Taika Waititi is a major talent. New Zealand already knows this after several of the director’s offbeat films, which include Eagle vs Shark, Boy and What We Do in the Shadows, have become hits in that country. The latter comedy was one of my favorites of the year when it was finally released in the U.S. in 2015. On November 3, 2017, the rest of the world will come to know Taika Waititi’s name when Thor: Ragnarok (Thor 3) is released.
His latest, Hunt for the Wilderpeople, is a quirky joy. A movie fashioned with such care and so much warmth that it practically leaps from the screen and gives the audience a hug. It’s based on the book Wild Pork and Watercress by New Zealand author Barry Crump. Crump’s semi-autobiographical tales are often comic adventures set in the rugged outdoors. Wilderpeople is no different. The saga stars a famous name in actor Sam Neill as Uncle Hec, a grizzled man. He chases after Ricky Baker (Julian Dennison), a defiant city boy after Ricky runs away from home into the forest.
But let’s start at the beginning. Sweet Aunt Bella (Rima Te Wiata) and cantankerous Uncle Hec (Neill) are Ricky’s latest foster parents. Living in the country has been an adjustment for the city kid. Aunt Bella is chipper although her bloody killing of a boar does frighten the child a bit. However Ricky finally seems to have found a family he likes. When Bella abruptly passes away, the authorities threaten to extract the youngster and place him in yet another foster home. Fearing more bad experiences, Ricky runs away into the wild. Uncle Hec follows after the boy. When strict child-services worker Paula (Rachel House) discovers the missing pair, a manhunt ensues.
Ricky is an orphan that has been shuttled around in the foster care system. Raised on hip-hop and affecting a gansta lean (that is if he was actually old enough to drive) he’s been labeled as a bad egg. Nothing could be further from the truth. With dog Tupac by his side, he is disarmingly charismatic. The elderly geezer and the young whippersnapper, thrown together by fate, united by friendship. The idea sounds clichéd but in the hands of Sam Neil and especially novice actor Julian Dennison, the idea is fresh and delightful. Dennison is the secret weapon of the chronicle, bringing a fresh interpretation to a character that charms us almost immediately. A heavy set kid of about 12, there’s a physicality to his performance that makes his precociousness all the more amusing.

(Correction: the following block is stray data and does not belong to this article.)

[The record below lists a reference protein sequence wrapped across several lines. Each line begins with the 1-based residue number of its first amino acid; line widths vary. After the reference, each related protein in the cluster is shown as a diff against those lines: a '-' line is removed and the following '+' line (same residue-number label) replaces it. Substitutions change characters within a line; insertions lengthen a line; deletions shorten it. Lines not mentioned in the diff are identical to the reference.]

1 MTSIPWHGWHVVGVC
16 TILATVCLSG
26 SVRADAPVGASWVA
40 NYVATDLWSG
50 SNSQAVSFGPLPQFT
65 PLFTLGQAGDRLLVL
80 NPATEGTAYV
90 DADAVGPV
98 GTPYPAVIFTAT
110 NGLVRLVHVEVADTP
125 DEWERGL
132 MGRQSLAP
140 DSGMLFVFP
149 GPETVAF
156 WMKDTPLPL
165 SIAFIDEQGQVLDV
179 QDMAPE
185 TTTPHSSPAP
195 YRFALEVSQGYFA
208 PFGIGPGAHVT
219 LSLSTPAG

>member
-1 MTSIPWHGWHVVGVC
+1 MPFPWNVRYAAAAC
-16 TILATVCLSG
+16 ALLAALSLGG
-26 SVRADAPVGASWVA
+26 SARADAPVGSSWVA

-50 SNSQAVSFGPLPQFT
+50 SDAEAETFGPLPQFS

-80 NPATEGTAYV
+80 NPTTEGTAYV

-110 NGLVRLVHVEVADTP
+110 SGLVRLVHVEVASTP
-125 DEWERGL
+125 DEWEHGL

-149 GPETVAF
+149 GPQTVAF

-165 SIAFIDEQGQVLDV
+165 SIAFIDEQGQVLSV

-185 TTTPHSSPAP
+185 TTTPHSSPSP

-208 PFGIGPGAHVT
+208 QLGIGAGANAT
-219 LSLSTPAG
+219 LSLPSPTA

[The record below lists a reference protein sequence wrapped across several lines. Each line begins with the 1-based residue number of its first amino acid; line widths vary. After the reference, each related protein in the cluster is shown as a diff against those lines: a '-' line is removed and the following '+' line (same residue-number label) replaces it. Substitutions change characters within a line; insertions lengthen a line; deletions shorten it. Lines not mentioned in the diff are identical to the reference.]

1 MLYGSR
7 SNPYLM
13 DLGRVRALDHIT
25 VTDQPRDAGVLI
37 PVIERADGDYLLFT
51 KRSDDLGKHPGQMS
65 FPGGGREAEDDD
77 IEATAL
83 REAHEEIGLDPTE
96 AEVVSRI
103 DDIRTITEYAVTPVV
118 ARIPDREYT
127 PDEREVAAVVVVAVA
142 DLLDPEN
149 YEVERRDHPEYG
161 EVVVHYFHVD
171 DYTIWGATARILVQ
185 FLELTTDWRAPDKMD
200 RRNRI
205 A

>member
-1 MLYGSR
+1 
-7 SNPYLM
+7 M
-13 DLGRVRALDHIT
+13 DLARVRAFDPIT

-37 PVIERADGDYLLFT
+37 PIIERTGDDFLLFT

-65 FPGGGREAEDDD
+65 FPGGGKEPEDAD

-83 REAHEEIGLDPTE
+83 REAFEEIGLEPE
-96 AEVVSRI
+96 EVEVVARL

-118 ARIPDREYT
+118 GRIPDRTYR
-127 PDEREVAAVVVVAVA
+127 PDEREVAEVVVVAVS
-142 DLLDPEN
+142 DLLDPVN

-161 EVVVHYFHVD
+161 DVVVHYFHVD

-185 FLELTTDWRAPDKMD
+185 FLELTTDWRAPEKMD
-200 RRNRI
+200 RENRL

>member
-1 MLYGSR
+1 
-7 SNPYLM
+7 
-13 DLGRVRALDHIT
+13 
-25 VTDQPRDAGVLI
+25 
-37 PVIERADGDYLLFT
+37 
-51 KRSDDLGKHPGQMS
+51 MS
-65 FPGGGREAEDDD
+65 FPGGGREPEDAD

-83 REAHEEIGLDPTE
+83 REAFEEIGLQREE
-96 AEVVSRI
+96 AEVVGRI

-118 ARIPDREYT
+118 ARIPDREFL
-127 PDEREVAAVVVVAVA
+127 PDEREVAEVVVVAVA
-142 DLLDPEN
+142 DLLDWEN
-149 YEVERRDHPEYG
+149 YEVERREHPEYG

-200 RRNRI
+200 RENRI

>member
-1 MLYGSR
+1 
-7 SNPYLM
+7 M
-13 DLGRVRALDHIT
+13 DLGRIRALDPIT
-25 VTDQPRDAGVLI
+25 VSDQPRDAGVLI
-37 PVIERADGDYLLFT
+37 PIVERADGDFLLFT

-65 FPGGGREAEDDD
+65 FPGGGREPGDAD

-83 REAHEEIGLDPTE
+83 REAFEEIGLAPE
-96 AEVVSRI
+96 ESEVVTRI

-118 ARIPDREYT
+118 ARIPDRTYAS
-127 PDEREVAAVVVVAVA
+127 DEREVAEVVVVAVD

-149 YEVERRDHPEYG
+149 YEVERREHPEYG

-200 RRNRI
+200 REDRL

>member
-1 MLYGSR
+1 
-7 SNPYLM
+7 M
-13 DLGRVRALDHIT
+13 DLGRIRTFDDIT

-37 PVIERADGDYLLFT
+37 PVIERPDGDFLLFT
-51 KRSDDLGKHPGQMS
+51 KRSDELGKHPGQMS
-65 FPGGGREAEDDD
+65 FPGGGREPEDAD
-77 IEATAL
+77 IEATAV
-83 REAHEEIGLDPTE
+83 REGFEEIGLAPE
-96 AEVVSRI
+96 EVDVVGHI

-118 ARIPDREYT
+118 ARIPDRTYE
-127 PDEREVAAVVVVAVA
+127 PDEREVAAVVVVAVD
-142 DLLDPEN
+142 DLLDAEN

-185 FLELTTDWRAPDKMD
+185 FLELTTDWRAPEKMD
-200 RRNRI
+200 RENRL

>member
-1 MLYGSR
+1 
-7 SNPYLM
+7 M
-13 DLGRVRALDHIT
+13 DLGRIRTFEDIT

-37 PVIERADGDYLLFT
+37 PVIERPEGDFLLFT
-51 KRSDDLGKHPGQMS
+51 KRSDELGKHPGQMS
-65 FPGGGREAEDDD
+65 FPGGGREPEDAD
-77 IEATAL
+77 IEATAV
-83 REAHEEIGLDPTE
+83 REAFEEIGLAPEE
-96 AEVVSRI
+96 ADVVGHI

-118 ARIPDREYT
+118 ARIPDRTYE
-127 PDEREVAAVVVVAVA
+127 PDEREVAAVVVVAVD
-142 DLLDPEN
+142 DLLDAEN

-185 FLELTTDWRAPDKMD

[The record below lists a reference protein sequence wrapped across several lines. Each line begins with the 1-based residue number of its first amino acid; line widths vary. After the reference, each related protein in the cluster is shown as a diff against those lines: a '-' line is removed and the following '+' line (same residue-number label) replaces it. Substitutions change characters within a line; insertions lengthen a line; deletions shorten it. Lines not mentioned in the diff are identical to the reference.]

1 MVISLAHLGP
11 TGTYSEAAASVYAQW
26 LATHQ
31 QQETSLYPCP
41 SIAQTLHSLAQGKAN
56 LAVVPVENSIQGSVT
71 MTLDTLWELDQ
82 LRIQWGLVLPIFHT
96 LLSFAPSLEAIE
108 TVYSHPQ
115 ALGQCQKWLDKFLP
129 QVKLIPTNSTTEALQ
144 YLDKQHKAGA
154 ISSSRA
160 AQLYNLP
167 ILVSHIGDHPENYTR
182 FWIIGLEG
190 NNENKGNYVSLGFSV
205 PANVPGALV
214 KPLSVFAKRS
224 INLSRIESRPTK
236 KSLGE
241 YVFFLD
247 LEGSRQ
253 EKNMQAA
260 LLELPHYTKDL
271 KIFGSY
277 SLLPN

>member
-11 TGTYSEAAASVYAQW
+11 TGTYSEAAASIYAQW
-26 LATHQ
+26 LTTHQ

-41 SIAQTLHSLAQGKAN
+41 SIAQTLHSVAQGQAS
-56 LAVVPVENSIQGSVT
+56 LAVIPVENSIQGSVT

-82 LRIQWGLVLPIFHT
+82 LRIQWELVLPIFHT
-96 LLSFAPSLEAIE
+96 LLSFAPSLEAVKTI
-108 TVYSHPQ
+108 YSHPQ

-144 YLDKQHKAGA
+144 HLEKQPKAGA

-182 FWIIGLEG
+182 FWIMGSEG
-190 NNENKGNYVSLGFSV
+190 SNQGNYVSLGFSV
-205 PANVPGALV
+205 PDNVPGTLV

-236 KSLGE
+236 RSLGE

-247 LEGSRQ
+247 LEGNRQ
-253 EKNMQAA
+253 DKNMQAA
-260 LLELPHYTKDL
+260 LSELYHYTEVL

Hunt of the Wilderpeople is a beautiful blending of a road movie and a coming of age tale. Like the novel, the production is divided into chapters, each with its own title. The whimsical adventure fashions amusing vignettes that, like delectable morsels, are easily digestible in bite size pieces. With gorgeous scenery as a backdrop, a musical score charms with a retro 80s feel courtesy of the band Moniker . “Trifecta (Ricky Baker Song)” is a highlight. Musical interludes are inserted amongst sharp, witty moments between Uncle Hec and the tender lad. If there is a quibble, it’s that the plot drags on a bit too long when a tighter narrative might have made the ending pop a bit more . By the time the story finally wraps up, we’re more than ready for things to end. Still, there’s a preciousness that touches the heart without ever being overtly twee. It recalls the work of Wes Anderson. Believe me, that’s a compliment of the highest order in my book. Actor Sam Neill and newcomer Julian Dennison have an odd couple chemistry that makes this “hang-out” yarn thoroughly enjoyable. The veteran actor is good but the rookie is even better. Julian Dennison steals the film and probably your heart as well.